The Week

Leading article

Redefining aid

In this week’s Queen’s Speech, the government promised as usual to cut red tape for businesses. But David Cameron is remarkable in his enthusiasm for simultaneously wrapping his own government in red tape. He has proposed a law to prevent the Chancellor raising rates of income tax, and in one of the last acts of

Portrait of the week

Portrait of the week | 28 May 2015

Home A Bill to enable a referendum on whether voters wanted Britain to ‘remain’ in the European Union figured in the Queen’s Speech. Another Bill prohibited any rise in income tax rates, VAT or national insurance before 2020. Tenants of housing associations would be given the right to buy their homes. Provision for Scottish devolution


Diary – 28 May 2015

Martin Williams, former head of the government’s air quality science unit, has declared that the reason we have a problem with air pollution now is that ‘policy has been focused on climate change, and reducing CO2 emissions, to the exclusion of much else, for most of the past two decades. Diesel was seen as a

Ancient and modern

The northern powerhouses of ancient Turkey

Government claims that it will ‘free’ northern cities to turn themselves into ‘powerhouses’. Since most of them are held by Labour, this is obviously nonsense. The tedious tribal backbiting and recriminations will continue as usual. There is a better way. When Alexander the Great died in Babylon in 323 bc, the Greek generals he had left in charge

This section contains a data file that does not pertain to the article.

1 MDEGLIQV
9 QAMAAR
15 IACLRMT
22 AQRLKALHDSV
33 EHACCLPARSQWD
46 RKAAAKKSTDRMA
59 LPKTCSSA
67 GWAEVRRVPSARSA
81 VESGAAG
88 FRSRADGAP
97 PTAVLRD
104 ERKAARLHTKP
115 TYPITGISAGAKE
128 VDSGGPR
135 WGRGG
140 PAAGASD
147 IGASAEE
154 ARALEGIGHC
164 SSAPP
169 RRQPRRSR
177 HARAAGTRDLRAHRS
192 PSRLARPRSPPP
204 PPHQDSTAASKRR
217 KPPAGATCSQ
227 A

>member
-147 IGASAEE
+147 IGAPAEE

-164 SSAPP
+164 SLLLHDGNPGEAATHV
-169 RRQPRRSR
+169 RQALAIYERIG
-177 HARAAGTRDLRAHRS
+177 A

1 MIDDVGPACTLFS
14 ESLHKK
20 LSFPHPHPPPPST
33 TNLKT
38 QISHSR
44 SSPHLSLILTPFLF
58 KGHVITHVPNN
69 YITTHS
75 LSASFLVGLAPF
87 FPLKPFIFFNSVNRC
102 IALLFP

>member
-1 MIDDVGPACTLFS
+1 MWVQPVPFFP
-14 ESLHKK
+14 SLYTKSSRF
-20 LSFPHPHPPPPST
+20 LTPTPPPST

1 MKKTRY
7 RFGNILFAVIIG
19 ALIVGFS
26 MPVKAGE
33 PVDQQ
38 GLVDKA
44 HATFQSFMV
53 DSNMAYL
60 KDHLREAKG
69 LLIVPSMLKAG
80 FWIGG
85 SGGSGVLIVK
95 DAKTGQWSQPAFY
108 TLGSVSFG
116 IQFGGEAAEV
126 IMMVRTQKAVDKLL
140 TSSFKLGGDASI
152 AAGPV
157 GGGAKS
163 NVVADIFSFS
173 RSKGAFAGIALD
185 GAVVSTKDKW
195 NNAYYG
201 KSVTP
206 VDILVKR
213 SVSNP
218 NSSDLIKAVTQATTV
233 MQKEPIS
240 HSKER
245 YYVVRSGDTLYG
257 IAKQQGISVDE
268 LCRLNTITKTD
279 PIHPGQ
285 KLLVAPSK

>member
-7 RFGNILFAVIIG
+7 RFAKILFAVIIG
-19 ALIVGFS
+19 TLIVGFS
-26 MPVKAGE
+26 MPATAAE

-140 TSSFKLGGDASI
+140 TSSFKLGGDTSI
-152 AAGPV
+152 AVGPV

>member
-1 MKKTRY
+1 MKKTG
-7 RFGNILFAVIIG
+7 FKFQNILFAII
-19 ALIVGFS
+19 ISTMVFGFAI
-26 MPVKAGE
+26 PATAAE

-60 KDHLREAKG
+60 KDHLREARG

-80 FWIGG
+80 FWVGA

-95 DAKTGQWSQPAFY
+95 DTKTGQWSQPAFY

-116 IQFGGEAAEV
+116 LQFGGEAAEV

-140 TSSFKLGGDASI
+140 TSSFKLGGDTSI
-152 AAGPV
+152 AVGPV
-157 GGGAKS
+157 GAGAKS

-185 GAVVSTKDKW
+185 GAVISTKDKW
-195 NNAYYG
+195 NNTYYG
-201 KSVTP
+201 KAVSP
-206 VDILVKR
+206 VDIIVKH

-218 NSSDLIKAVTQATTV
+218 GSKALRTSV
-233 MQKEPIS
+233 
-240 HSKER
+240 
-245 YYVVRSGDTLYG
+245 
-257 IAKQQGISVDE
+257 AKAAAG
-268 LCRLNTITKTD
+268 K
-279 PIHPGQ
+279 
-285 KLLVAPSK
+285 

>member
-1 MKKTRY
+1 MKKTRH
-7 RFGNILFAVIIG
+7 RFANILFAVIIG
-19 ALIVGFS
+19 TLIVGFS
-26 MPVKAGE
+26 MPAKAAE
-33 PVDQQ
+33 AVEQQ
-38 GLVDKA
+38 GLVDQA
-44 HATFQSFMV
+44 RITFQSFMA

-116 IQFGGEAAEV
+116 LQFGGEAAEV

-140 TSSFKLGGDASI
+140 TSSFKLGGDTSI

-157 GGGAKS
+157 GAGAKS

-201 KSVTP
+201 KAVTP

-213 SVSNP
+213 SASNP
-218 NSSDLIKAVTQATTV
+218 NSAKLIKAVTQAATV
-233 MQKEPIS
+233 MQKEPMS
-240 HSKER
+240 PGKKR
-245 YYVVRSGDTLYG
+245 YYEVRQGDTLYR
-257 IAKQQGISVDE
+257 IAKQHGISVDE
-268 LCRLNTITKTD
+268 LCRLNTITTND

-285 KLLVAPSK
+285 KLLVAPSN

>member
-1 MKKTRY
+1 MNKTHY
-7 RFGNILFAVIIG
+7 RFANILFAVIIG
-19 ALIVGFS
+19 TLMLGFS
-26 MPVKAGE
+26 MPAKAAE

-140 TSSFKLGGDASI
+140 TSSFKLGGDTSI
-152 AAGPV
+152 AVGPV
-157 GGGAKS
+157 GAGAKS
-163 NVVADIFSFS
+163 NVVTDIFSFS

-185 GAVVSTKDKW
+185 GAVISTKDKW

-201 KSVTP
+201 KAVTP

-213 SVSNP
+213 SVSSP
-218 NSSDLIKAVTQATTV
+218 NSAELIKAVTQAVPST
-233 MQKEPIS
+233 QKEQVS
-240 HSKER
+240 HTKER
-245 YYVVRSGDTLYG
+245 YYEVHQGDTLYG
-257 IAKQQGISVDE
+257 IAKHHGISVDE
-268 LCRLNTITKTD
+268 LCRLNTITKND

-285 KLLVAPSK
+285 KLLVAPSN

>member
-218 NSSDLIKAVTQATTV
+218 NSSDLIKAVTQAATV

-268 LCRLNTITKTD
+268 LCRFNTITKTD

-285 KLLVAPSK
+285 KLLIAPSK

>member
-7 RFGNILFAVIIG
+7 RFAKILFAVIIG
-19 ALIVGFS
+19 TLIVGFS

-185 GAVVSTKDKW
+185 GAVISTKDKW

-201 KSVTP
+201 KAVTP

Barometer | 28 May 2015

Steam privatisation Cunard celebrated its 175th birthday by sailing three liners down the Mersey. The formation of the Cunard Line was an early triumph of privatisation. — The Post Office had been operating a monthly service to New York with sailing brigs since 1756. In 1836 a parliamentary committee decided that a steamship service should

From the archives

A new coalition

From ‘The National Government’, The Spectator, 29 May 1915: We do not suppose that the war, or the need for patriotic effort, has suddenly turned all the men on the new Cabinet list from very human human beings into angels. We do believe, however, that the war has changed them from politicians into fighting men… To put


Letters | 28 May 2015

Why we don’t need mayors Sir: There are a number of arguments against Steve Hilton’s call for more than 10,000 mayors (‘We need 10,000 mayors’, 23 May). One is that such an idea ruptures the whole tradition of British municipal administration, under which a system of elected councils is maintained to which executive officers are